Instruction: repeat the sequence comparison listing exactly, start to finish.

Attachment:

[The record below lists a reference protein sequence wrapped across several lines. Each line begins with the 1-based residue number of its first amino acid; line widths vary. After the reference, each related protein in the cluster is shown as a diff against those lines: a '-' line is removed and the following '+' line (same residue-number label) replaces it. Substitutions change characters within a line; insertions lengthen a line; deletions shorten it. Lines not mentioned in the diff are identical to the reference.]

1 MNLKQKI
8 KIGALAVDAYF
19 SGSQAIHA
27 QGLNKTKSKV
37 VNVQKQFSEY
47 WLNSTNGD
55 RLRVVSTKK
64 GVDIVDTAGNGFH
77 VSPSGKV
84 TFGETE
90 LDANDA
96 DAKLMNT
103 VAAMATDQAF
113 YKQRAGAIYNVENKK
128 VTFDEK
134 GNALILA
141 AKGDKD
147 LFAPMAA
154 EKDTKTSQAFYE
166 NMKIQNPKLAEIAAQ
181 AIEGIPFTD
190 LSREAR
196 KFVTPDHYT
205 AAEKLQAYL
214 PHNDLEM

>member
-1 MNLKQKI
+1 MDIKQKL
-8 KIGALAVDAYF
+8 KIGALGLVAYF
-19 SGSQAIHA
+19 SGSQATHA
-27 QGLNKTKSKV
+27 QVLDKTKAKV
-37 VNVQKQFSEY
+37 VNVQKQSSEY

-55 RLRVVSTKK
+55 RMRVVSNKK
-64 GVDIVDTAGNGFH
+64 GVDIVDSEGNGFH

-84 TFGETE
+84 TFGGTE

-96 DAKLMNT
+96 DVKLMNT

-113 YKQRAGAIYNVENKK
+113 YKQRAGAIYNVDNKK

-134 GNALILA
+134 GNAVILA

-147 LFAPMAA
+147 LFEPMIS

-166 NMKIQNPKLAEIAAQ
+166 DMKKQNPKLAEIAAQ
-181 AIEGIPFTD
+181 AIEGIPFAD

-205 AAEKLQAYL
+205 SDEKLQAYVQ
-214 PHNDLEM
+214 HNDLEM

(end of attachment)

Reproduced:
[The record below lists a reference protein sequence wrapped across several lines. Each line begins with the 1-based residue number of its first amino acid; line widths vary. After the reference, each related protein in the cluster is shown as a diff against those lines: a '-' line is removed and the following '+' line (same residue-number label) replaces it. Substitutions change characters within a line; insertions lengthen a line; deletions shorten it. Lines not mentioned in the diff are identical to the reference.]

1 MNLKQKI
8 KIGALAVDAYF
19 SGSQAIHA
27 QGLNKTKSKV
37 VNVQKQFSEY
47 WLNSTNGD
55 RLRVVSTKK
64 GVDIVDTAGNGFH
77 VSPSGKV
84 TFGETE
90 LDANDA
96 DAKLMNT
103 VAAMATDQAF
113 YKQRAGAIYNVENKK
128 VTFDEK
134 GNALILA
141 AKGDKD
147 LFAPMAA
154 EKDTKTSQAFYE
166 NMKIQNPKLAEIAAQ
181 AIEGIPFTD
190 LSREAR
196 KFVTPDHYT
205 AAEKLQAYL
214 PHNDLEM

>member
-1 MNLKQKI
+1 MDIKQKL
-8 KIGALAVDAYF
+8 KIGALGLVAYF
-19 SGSQAIHA
+19 SGSQATHA
-27 QGLNKTKSKV
+27 QVLDKTKAKV
-37 VNVQKQFSEY
+37 VNVQKQSSEY

-55 RLRVVSTKK
+55 RMRVVSNKK
-64 GVDIVDTAGNGFH
+64 GVDIVDSEGNGFH

-84 TFGETE
+84 TFGGTE

-96 DAKLMNT
+96 DVKLMNT

-113 YKQRAGAIYNVENKK
+113 YKQRAGAIYNVDNKK

-134 GNALILA
+134 GNAVILA

-147 LFAPMAA
+147 LFEPMIS

-166 NMKIQNPKLAEIAAQ
+166 DMKKQNPKLAEIAAQ
-181 AIEGIPFTD
+181 AIEGIPFAD

-205 AAEKLQAYL
+205 SDEKLQAYVQ
-214 PHNDLEM
+214 HNDLEM